Mediterranean Diet Reduces Cancer Risk

In 2008, the British Journal of Cancer published a report linking the traditional Mediterranean diet “…with markedly and significantly reduced overall cancer….”

Researchers from the University of Athens, the International Agency for Research on Cancer, and the Harvard School of Public Health looked at 25,623 participants of the Greek portion of the European Prospective Investigation into Cancer and nutrition (the EPIC study).  Adherence to the Mediterranean diet was assessed with a food-frequency questionnaire.

Cancer developed in 851 participants over an average follow up of 7.9 years.  Non-melanoma skin cancers were not included since they are usually not serious or life-threatening.  The common cancers in men involved the lung, prostate, colon, and stomach.  For women, common cancers were breast, colon, ovary, and uterus.

Participants’ conformity to the Mediterranean diet was graded on a 10-point scale based on consumption of vegetables, legumes, fruits and nuts, cereals, fish, meat and meat products, dairy products, ethanol (alcohol), and the monounsaturated to saturated lipid ratio.  A score of zero indicated minimal adherence; maximal adherence scored a nine.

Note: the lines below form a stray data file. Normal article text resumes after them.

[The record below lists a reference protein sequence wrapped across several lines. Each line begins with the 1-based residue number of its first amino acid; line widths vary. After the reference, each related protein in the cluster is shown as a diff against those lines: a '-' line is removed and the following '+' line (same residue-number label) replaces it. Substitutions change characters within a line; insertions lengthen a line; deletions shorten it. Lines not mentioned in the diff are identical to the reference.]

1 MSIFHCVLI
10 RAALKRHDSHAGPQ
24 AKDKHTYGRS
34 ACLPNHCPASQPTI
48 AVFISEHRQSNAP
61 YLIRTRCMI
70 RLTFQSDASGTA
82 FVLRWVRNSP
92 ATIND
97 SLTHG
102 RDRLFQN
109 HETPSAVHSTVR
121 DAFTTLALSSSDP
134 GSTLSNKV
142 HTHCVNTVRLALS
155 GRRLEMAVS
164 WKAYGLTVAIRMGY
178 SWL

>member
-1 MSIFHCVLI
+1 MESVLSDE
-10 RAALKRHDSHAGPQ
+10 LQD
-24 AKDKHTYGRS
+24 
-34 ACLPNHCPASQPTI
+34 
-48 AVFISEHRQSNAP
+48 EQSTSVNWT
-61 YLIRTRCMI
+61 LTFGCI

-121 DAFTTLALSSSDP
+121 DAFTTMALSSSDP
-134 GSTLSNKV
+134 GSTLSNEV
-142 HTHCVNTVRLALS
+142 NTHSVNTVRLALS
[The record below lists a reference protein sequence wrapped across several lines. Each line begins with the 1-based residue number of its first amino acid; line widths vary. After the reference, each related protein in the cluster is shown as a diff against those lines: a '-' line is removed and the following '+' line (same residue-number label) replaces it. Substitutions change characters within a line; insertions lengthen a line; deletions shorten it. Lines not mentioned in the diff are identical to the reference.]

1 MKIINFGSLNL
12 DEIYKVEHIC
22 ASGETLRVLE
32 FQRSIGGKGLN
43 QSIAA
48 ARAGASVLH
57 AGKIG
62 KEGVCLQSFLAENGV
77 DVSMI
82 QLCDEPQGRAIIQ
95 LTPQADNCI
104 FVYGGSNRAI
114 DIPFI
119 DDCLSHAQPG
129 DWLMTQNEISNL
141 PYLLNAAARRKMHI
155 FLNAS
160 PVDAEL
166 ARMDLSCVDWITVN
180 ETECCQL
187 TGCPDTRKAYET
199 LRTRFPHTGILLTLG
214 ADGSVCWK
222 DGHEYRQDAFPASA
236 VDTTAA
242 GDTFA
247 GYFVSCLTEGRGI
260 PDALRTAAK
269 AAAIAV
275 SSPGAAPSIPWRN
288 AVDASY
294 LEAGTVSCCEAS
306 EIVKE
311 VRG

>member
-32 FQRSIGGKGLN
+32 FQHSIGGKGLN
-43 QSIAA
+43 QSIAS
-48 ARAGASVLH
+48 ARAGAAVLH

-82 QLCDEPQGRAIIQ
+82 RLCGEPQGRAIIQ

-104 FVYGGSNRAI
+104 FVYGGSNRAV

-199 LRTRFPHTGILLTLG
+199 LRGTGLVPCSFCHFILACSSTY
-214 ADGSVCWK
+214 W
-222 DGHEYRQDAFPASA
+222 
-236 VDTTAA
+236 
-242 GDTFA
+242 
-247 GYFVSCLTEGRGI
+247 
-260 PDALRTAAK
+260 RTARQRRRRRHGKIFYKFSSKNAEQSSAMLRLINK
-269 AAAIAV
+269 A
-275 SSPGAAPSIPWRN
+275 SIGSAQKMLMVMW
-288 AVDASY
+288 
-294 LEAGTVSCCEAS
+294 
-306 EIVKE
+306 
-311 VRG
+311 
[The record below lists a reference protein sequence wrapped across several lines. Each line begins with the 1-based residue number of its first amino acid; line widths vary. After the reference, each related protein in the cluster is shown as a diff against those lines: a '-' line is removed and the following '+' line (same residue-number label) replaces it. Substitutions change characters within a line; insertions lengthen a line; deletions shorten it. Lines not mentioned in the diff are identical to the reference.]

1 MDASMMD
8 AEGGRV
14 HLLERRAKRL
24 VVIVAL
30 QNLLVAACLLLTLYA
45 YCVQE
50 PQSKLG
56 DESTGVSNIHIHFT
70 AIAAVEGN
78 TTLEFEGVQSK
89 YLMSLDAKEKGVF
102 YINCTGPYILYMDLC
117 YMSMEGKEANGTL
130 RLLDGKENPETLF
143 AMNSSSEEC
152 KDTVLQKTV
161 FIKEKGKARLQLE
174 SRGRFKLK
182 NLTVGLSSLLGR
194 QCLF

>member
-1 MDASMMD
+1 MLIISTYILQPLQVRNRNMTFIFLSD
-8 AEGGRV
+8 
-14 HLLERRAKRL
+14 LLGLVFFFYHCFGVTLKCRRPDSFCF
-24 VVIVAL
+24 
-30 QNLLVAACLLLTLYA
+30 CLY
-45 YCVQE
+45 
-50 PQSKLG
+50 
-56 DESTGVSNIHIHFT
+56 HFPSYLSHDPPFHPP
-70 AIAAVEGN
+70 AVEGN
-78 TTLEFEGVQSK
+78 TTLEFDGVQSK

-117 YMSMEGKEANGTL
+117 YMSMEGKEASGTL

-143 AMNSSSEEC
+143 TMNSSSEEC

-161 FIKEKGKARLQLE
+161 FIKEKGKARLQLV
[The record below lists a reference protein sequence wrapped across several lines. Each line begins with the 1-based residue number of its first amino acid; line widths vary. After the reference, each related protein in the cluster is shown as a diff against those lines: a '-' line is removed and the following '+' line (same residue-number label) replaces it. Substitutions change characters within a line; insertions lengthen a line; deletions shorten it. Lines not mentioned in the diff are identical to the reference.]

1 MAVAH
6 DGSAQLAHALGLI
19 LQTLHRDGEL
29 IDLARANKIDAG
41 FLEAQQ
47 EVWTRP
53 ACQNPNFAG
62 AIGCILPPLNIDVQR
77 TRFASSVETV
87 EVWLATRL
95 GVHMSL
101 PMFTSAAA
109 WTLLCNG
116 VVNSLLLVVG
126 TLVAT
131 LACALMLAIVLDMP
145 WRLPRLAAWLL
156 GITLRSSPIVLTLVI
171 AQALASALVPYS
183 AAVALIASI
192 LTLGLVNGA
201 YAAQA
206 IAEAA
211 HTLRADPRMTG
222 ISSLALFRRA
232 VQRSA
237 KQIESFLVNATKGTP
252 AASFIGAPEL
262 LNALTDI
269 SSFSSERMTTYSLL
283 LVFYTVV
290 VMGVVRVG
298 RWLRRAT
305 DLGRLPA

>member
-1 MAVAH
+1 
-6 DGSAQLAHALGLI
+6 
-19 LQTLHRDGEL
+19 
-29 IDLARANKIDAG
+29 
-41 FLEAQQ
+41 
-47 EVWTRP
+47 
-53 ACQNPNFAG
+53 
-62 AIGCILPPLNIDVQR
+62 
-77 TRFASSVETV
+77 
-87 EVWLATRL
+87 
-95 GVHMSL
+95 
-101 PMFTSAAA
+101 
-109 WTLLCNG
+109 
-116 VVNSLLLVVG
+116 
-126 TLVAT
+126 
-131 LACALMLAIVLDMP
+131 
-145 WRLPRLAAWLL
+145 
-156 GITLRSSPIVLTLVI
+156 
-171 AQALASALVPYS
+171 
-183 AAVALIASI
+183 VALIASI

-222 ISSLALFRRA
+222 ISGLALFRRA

Every two-point increase in adherence was associated with a 12% reduction in the incidence of overall cancer.  So those participants with greatest conformity to the traditional Mediterranean diet had a dramatically reduced incidence of cancer compared to those with minimal adherence.

The researchers cite three independent studies that found a similar association between the Mediterranean diet and cancer.  The study at hand was not sufficiently powered to determine reliably which specific cancers were reduced with the Mediterranean diet.  Other studies indicate that the reduced cancers are prostate, breast, colon, and uterus.

The researchers surmise that the cancer-reducing benefit of the Mediterranean diet relates to the whole diet rather than to individual components.

To move your way of eating in a Mediterranean direction, review the diet here.

Steve Parker, M.D.

Reference:  Benetou, V., et al.  Conformity to traditional Mediterranean diet and cancer incidence: the Greek EPIC cohort.  British Journal of Cancer, 99 (2008): 191-195.

Comments are closed.